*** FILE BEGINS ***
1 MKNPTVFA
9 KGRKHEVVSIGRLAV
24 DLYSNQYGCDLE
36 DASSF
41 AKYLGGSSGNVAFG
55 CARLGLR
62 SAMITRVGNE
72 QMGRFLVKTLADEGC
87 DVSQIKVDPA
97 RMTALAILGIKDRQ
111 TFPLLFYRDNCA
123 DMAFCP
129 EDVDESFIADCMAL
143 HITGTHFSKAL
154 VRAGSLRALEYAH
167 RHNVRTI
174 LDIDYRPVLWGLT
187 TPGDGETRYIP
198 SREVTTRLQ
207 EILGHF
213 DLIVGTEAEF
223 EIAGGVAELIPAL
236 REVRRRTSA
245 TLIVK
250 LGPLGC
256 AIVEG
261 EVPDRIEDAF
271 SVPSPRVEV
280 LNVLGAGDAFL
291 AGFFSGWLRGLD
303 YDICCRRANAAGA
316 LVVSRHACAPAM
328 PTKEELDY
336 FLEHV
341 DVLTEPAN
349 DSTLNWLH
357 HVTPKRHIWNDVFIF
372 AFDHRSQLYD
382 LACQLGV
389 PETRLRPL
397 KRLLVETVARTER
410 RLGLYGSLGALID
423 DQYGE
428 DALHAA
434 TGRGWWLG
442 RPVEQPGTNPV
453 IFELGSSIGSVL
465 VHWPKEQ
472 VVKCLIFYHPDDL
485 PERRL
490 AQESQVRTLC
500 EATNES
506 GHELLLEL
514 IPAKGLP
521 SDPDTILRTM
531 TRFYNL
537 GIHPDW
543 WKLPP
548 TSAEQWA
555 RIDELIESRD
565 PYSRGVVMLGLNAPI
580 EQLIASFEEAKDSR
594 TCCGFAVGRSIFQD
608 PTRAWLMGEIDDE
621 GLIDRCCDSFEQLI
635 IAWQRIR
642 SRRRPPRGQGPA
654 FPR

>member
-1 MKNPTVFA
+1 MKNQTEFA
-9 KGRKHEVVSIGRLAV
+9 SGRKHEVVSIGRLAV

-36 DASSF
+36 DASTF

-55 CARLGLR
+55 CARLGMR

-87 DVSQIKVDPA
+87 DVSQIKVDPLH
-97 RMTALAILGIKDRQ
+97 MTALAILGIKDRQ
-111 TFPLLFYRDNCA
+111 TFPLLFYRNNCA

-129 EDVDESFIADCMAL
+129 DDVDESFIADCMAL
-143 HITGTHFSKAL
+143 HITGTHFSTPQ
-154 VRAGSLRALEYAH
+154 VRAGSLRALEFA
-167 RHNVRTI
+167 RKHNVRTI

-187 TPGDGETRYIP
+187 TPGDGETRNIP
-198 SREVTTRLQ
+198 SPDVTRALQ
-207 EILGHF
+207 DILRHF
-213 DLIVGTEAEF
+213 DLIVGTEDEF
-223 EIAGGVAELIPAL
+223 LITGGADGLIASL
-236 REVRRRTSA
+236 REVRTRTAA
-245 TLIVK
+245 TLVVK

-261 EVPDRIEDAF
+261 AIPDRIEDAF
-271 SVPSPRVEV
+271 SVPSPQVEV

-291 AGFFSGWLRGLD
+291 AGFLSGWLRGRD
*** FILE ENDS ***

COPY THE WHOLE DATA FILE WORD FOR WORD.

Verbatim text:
1 MKNPTVFA
9 KGRKHEVVSIGRLAV
24 DLYSNQYGCDLE
36 DASSF
41 AKYLGGSSGNVAFG
55 CARLGLR
62 SAMITRVGNE
72 QMGRFLVKTLADEGC
87 DVSQIKVDPA
97 RMTALAILGIKDRQ
111 TFPLLFYRDNCA
123 DMAFCP
129 EDVDESFIADCMAL
143 HITGTHFSKAL
154 VRAGSLRALEYAH
167 RHNVRTI
174 LDIDYRPVLWGLT
187 TPGDGETRYIP
198 SREVTTRLQ
207 EILGHF
213 DLIVGTEAEF
223 EIAGGVAELIPAL
236 REVRRRTSA
245 TLIVK
250 LGPLGC
256 AIVEG
261 EVPDRIEDAF
271 SVPSPRVEV
280 LNVLGAGDAFL
291 AGFFSGWLRGLD
303 YDICCRRANAAGA
316 LVVSRHACAPAM
328 PTKEELDY
336 FLEHV
341 DVLTEPAN
349 DSTLNWLH
357 HVTPKRHIWNDVFIF
372 AFDHRSQLYD
382 LACQLGV
389 PETRLRPL
397 KRLLVETVARTER
410 RLGLYGSLGALID
423 DQYGE
428 DALHAA
434 TGRGWWLG
442 RPVEQPGTNPV
453 IFELGSSIGSVL
465 VHWPKEQ
472 VVKCLIFYHPDDL
485 PERRL
490 AQESQVRTLC
500 EATNES
506 GHELLLEL
514 IPAKGLP
521 SDPDTILRTM
531 TRFYNL
537 GIHPDW
543 WKLPP
548 TSAEQWA
555 RIDELIESRD
565 PYSRGVVMLGLNAPI
580 EQLIASFEEAKDSR
594 TCCGFAVGRSIFQD
608 PTRAWLMGEIDDE
621 GLIDRCCDSFEQLI
635 IAWQRIR
642 SRRRPPRGQGPA
654 FPR

>member
-1 MKNPTVFA
+1 MKNQTEFA
-9 KGRKHEVVSIGRLAV
+9 SGRKHEVVSIGRLAV

-36 DASSF
+36 DASTF

-55 CARLGLR
+55 CARLGMR

-87 DVSQIKVDPA
+87 DVSQIKVDPLH
-97 RMTALAILGIKDRQ
+97 MTALAILGIKDRQ
-111 TFPLLFYRDNCA
+111 TFPLLFYRNNCA

-129 EDVDESFIADCMAL
+129 DDVDESFIADCMAL
-143 HITGTHFSKAL
+143 HITGTHFSTPQ
-154 VRAGSLRALEYAH
+154 VRAGSLRALEFA
-167 RHNVRTI
+167 RKHNVRTI

-187 TPGDGETRYIP
+187 TPGDGETRNIP
-198 SREVTTRLQ
+198 SPDVTRALQ
-207 EILGHF
+207 DILRHF
-213 DLIVGTEAEF
+213 DLIVGTEDEF
-223 EIAGGVAELIPAL
+223 LITGGADGLIASL
-236 REVRRRTSA
+236 REVRTRTAA
-245 TLIVK
+245 TLVVK

-261 EVPDRIEDAF
+261 AIPDRIEDAF
-271 SVPSPRVEV
+271 SVPSPQVEV

-291 AGFFSGWLRGLD
+291 AGFLSGWLRGRD